November 25, 2010: Anthony Giddens on the threat of climate change

November 26th, 2010 by

During this engaging 1-hour talk at Murray Edwards College, University of Cambridge, UK Anthony Giddens spoke about the threat “like no other” that climate change poses to security.

In the first part of his speech, Giddens outlined the 3 main positions (which have many interstitial positions) he believes exist on climate change and its threats. Namely:

1) Climate change skeptics who deny climate change and claim instead that it is simply caused by natural events and the influence of the sun. These skeptics are mostly not scientists. Nigel Lawson is a famous advocate of this position, the influence of which is huge in politics. The blogosphere also carries this view with huge effect, often claiming to represent scientific expertise and even issues threats.

2) The IPCC of the UN. This effectively summarises scientific views and promotes the view that climate change is caused by the burning of fossil fuels and deforestation and that action is necessary within a 20/30 year timespan before serious, limiting effects are felt.

3) Climate change radicals (Giddens’ own term) such as James Hansen (NASA) and James Lovelock who use the same evidence as the climate change skeptics but for divergent ends. While climate change skeptics say that the IPCC is caremongering, climate change radicals are also critical of the IPCC but say the latter is essentially conservative, given that it merely summarises scientific data on climate change and converges towards the mean.

Of these 3 positions, Giddens feels we have to take the radicals seriously rather than the IPCC which is prone to understating the risks.

Climate change, he says, is dangerous because it is the source of changes which are essentially irrevocable and time is limited. People are also relatively indifferent. The problem he feels is that climate change is about abstract future risk, meaning that citizens can’t relate and politicians simply postpone action. We also can’t say for sure that climate change influences extreme weather events.

In the second part of his talk, Giddens went on to talk about the failure of the Copenhagen summit, what we might expect from the Cancun summit and made some interesting suggestions for a possible future approach.

He feels that the weakness of the UN (being so globally interdependent); the dominance of domestic over international politics in the USA; the paralysis of the EU (it lacking an essential decision-making centre); the ambiguous role of China with its “traditional notions of sovereignty” leading to immense hesitation; and divisions within the approach of developing nations are the reason for the failure of the Copenhagen summit.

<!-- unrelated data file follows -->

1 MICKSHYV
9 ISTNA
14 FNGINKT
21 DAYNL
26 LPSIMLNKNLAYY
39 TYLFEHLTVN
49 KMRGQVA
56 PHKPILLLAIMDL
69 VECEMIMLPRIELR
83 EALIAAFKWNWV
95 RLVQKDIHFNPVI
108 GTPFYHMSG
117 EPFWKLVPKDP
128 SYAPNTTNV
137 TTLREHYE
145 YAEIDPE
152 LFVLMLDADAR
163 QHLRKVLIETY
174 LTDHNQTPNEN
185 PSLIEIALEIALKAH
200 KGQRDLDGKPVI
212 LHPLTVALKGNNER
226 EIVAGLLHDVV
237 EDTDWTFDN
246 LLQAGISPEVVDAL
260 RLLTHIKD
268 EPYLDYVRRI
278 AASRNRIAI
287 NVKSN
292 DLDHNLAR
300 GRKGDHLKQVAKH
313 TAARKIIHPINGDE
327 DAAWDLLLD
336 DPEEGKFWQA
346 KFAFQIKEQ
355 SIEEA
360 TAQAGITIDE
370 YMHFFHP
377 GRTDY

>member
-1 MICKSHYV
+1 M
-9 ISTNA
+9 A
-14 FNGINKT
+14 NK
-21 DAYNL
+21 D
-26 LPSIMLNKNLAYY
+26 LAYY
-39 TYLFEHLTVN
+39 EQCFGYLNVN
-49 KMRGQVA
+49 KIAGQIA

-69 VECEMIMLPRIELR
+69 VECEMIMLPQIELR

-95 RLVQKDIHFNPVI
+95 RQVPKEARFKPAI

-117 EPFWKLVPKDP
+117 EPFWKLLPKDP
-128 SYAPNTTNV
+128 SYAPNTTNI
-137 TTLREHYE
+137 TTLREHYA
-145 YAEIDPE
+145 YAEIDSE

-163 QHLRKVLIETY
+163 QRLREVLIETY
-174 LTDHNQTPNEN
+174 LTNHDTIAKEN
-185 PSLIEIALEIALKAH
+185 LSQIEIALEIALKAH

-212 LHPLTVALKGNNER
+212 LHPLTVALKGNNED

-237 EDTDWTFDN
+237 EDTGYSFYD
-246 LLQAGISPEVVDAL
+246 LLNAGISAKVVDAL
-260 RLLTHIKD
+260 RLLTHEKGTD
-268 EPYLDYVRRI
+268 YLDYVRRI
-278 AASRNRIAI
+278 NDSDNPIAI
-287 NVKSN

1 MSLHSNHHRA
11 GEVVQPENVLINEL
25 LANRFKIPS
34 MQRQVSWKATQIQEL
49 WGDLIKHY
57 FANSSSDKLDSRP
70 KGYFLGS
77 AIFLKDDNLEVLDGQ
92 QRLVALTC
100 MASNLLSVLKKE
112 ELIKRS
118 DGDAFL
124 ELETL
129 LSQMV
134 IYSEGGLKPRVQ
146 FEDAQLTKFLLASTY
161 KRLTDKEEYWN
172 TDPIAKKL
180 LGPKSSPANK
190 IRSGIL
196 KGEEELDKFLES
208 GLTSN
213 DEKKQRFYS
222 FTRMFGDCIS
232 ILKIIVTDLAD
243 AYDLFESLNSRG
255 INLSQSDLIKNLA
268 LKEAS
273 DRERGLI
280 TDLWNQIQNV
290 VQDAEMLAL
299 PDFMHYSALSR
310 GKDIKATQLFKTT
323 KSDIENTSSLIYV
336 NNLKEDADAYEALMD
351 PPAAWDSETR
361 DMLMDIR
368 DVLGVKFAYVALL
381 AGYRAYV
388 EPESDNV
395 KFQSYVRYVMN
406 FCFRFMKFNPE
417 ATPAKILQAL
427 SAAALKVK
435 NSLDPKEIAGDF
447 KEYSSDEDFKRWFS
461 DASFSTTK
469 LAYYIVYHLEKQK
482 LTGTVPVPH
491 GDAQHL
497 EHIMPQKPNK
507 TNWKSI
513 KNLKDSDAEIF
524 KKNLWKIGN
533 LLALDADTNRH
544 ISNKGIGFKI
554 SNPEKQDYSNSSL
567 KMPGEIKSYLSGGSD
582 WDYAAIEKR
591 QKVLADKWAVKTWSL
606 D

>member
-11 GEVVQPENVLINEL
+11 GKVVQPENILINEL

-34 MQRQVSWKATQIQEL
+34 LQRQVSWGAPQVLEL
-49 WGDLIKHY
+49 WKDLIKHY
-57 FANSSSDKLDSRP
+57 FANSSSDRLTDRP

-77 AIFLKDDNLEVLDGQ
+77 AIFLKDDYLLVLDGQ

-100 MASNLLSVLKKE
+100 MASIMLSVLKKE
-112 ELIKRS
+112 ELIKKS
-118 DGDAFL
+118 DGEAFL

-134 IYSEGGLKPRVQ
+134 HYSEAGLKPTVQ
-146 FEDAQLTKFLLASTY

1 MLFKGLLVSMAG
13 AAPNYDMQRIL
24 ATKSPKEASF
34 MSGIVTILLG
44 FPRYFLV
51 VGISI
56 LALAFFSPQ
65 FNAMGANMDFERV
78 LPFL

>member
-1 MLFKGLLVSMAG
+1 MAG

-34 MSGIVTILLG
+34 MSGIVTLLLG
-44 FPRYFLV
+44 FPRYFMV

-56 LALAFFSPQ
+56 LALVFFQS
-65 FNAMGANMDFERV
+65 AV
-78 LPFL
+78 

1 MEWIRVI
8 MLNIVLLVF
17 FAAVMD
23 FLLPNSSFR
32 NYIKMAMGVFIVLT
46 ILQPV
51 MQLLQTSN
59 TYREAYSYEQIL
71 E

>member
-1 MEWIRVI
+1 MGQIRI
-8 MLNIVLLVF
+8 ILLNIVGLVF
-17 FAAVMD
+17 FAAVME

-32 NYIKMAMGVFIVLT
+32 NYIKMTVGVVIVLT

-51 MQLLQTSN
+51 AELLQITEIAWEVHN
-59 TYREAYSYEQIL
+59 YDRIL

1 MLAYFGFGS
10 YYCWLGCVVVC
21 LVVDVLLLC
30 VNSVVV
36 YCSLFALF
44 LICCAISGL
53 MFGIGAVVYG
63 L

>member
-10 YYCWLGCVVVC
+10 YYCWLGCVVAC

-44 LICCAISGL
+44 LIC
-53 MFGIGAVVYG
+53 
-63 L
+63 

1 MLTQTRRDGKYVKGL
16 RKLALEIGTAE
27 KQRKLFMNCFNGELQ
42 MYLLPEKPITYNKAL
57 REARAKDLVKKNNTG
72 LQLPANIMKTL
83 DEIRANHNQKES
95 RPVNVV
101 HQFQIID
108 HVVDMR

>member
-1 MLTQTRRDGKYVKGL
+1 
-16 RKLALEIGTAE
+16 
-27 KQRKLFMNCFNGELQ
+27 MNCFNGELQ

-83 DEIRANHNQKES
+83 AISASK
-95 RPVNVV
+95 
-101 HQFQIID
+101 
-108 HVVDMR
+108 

The Cancun meetings are beginning now and effectively, the Kyoto approach is dead. What we now have are the climate change plans that each nation will be submitting as part of the Copenhagen accord. This accord in Giddens’ opinion will be led by the developing (rather than industrialised) states of China, Brazil and India. While the Kyoto agreement was about agreeing targets, the Copenhagen accord is about how to achieve them. The Cancun meetings are likely then, to shore up and amplify commitment but unfortunately will not be able to make them obligatory in international law (as with the Kyoto agreement).

Giddens feels that overall, the Latin American nations could assume more prominence. A national climate change policy is needed where clusters and regions might work together with target-specific interest groups. This would resemble a patchwork approach. And the UK bears a special responsibility: it is the highest Carbon-emitter per person in the world and of course, was the starting point of the industrial revolution.

Overall he says, a massive social and economic transformation in politics is demanded of industrialisation. We are in the closing years of the non-sustainable industrial model typified by the USA. We now need a politics of the long-term; a 20/30-year cycle of investment; a new relationship between the state and long-term innovative, flexible markets to release their power. And we must avoid Left-Right political division, embarking instead on cross-party agreements.

Giddens commented that the new coalition government in the UK is sustaining and radicalising the formal structure put in place by Labour. The Liberal Conservatives are investing in renewable energy and the recently announced wellbeing index are encouraging signs. However the USA remains a rogue outsider: only 11% of Republicans even believe in climate change (in comparison to 60% of Democrats).

Finally, he called on India and China to pioneer a new path of development which exemplifies positive models of low-Carbon economies. These would be more harnessed to self-interest rather than just altruism (e.g. energy security, competitive advantage) and be founded in a retrieval of utopian political thinking, which is real and grounded, and looks 10-15 years down the line.

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